First thoughts on Qt

I’ve been doing so much C# and XAML coding for work lately, I felt compelled to get back to the place I thrive—real C++.

I’ve always been weary of cross-platform C++ GUI coding. The options just never seemed very good to me: GTK, which doesn’t act anything close to native in Windows. Qt, which seemed good but was under GPL. wxWidgets, which feels like a thin wrapper around Win32 (and was therefor quite easy for me to learn) but has lots of little issues like the inability to scale with DPI. Given the announcement of Qt going LGPL, I figured it’s a good time to start learning Qt.

If you’re like me you might be thinking – “Qt, but that’s not real C++! What happened to using the standard library, templates, and not paying for what you don’t use!?”. Do I wish there was a more modern Boost-quality library? Absolutely. But that doesn’t exist. Perhaps because GUI work is rather boring, and coders who could make a better quality library would rather spend their time on more interesting things. Qt is still the most modern GUI lib I’ve seen for C++ yet. But I digress.

Hunting around the Qt website, first thing I find out: it’s going to be a pain in the ass to compile my Qt-based project with VC++. I’m sure it’s possible with a little elbow grease, but I wanted to get started quickly so I downloaded Qt Creator instead. Creator has a bundle that includes MinGW, Qt, and the Creator IDE. Perfect for a quick start!

Creator turns out to be a pretty good IDE. It is very close to knocking VC++ out of my favorite position. With a few bugs and usability issues fixed, it’s possible I’ll be using it even for pure Win32 apps.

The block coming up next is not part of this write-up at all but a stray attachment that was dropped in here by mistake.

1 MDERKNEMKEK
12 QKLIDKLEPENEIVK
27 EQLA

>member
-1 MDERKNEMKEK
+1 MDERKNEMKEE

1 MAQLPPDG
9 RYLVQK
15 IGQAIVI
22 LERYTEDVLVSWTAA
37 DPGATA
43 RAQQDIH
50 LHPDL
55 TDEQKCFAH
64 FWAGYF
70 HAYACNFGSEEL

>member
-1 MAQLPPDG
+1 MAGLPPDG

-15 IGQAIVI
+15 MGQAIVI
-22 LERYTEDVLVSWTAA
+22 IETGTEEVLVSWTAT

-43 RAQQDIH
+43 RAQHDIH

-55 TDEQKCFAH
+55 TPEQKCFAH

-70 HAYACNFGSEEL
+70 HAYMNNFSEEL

I create a GUI project, hop into the designer and lay out a simple window. I haven’t even read any documentation or tutorials for using Qt at this point, so I get a little stuck. There are no Creator tutorials out there yet, so I skimmed through some other Qt stuff and quickly found my way to the layout model – exactly what I was looking for. The best thing I’ve found in WPF is the ability to have a window layed out automatically based on the size of controls in it, and I’m very pleased to see Qt has something similar. Tie in some events, and I have a simple app created.

Compile the project and oops, some errors pop up. After a little hair pulling, I found out the Creator bundle comes with MinGW GCC 3.4 — very old! It was not compiling some of my standard C++ correctly. I’ll see about integrating TDM’s GCC 4.x builds soon, but fear it will mean recompiling Qt. For now I’ve begrudgingly dumbed down my C++ to the subset that GCC 3.4 works with.

In one day I’ve learned how to create a functioning GUI program with Qt. I’ve also backed away from the designer and learned how to do things manually – I’ll definitely use the designer for a serious project, but learning how things work behind the scenes is important too.

All-in-all I’m impressed with Qt. It feels native on Windows, and has a relatively clean API. It is more powerful and productive than straight Win32, but doesn’t seem nearly as powerful as WPF. Then again, it took me several months to wrap my head around WPF enough to build anything of substance.

Posted on February 22, 2009 in C++, Coding, Qt Toolkit

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